In comparison to kinases, phosphatases often function in a less specific manner. In this study, we performed a series of experiments to demonstrate a specific relationship between Cdc55-PP2A and the Orm proteins in regulating sphingolipid biosynthesis. First, sphingolipid biosynthesis increased in cdc55 mutants. Second, Orm proteins were required for myriocin resistance but not for rapamycin resistance of cdc55 cells. Finally, genetic analysis suggested that Cdc55-PP2A functions to counteract Ypk1 kinase–mediated Orm phosphorylation.
In contrast, we found that Rts1, another PP2A regulatory subunit, is involved in sphingolipid regulation in an Orm protein–independent manner. Previous studies suggested that Sac1 binds and modulates SPT activity in a pathway independent of Orm proteins (Breslow et al., 2010 ). Future investigations are needed to test whether Rts1-PP2A is involved in Sac1 modulation of SPT activity.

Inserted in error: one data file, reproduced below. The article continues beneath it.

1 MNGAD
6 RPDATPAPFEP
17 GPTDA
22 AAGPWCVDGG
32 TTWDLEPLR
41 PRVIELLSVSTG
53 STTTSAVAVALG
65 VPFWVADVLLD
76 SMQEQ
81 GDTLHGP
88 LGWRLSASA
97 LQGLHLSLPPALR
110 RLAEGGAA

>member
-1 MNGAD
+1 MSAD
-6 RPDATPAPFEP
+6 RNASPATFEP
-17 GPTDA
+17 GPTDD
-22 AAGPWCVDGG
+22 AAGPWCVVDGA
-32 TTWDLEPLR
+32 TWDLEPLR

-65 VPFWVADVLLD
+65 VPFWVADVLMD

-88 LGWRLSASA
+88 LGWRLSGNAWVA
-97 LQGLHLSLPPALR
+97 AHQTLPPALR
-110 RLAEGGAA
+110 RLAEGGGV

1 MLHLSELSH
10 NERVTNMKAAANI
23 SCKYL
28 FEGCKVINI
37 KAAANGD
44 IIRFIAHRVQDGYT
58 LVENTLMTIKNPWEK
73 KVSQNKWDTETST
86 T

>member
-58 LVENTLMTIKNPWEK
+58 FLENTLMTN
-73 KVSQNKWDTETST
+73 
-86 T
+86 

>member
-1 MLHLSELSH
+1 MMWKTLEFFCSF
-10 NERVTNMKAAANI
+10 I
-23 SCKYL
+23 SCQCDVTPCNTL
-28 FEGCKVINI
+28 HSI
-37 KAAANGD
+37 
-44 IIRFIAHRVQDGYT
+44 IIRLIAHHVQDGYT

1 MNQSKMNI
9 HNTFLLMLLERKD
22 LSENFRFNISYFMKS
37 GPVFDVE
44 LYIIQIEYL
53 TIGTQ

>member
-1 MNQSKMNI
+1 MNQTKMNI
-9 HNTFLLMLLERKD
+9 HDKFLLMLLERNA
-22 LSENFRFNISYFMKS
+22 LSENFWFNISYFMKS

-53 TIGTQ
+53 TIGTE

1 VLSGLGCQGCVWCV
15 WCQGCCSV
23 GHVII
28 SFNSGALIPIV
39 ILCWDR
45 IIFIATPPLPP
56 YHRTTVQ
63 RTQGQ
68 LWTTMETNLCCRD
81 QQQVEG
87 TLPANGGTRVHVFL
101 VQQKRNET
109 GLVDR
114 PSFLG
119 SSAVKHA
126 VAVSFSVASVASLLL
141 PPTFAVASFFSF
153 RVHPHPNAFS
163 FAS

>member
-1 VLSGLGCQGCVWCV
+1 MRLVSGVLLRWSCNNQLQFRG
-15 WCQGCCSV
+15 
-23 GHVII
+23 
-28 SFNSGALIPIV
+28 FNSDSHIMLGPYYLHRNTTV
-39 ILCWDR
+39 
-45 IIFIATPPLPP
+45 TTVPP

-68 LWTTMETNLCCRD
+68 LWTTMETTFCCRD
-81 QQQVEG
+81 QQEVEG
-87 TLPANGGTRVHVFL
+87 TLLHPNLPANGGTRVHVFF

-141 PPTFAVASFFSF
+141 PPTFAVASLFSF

PP2A was previously identified as an attractive candidate for a ceramide-activated protein phosphatase in yeast (Nickels and Broach, 1996 ), although direct evidence that ceramides (or other sphingoid intermediates) activate PP2A has not been reported. It is not clear whether other phosphatases are also involved in Orm phosphoregulation. Loss of Ypk kinase activity abolished sphingolipid biosynthesis in response to heat stress (Figure 4c), but Orm phosphorylation still decreased (Figure 4b, right), suggesting that Cdc55-PP2A may affect Orm phosphorylation at least partially in a constitutive manner. Because both Pkh kinases and the TORC2 complex are required for Ypk kinase activity, an alternative explanation for our results could be that Cdc55-PP2A controls Orm phosphorylation by negatively regulating these two upstream effectors of Ypk kinases, instead of directly dephosphorylating the Orm proteins. However, this possibility seems unlikely because Orm2 dephosphorylation should have no longer occurred upon loss of Ypk kinase activity (Figure 4b, right), which is contrary to our observation.